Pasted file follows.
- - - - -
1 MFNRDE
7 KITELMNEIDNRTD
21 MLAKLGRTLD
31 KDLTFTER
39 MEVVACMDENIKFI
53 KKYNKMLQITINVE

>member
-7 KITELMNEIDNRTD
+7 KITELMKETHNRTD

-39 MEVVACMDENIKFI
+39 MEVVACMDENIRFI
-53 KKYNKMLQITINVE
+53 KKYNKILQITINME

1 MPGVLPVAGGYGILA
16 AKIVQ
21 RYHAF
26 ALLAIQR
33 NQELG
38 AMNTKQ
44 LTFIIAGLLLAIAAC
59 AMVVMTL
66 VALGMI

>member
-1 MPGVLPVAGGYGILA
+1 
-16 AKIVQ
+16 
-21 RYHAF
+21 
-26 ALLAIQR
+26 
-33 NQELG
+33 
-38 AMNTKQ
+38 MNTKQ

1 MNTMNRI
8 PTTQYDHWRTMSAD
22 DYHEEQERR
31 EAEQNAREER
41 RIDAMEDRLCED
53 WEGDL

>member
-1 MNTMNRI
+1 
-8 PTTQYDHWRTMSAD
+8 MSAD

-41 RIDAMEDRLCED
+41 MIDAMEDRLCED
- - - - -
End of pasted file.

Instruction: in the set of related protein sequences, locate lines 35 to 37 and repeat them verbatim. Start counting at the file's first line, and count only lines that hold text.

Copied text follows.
+38 MNTKQ

1 MNTMNRI
8 PTTQYDHWRTMSAD